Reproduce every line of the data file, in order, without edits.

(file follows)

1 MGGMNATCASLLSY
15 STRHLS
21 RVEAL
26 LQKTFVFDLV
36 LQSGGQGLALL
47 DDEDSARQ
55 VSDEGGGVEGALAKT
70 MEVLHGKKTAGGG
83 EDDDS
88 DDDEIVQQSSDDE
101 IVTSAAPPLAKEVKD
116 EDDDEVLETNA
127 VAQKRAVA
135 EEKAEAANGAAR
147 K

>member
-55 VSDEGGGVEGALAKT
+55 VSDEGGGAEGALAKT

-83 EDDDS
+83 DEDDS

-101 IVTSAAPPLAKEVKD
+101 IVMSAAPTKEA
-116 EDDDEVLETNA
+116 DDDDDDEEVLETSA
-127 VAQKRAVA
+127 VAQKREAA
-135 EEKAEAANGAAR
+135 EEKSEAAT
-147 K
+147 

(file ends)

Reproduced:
1 MGGMNATCASLLSY
15 STRHLS
21 RVEAL
26 LQKTFVFDLV
36 LQSGGQGLALL
47 DDEDSARQ
55 VSDEGGGVEGALAKT
70 MEVLHGKKTAGGG
83 EDDDS
88 DDDEIVQQSSDDE
101 IVTSAAPPLAKEVKD
116 EDDDEVLETNA
127 VAQKRAVA
135 EEKAEAANGAAR
147 K

>member
-55 VSDEGGGVEGALAKT
+55 VSDEGGGAEGALAKT

-83 EDDDS
+83 DEDDS

-101 IVTSAAPPLAKEVKD
+101 IVMSAAPTKEA
-116 EDDDEVLETNA
+116 DDDDDDEEVLETSA
-127 VAQKRAVA
+127 VAQKREAA
-135 EEKAEAANGAAR
+135 EEKSEAAT
-147 K
+147 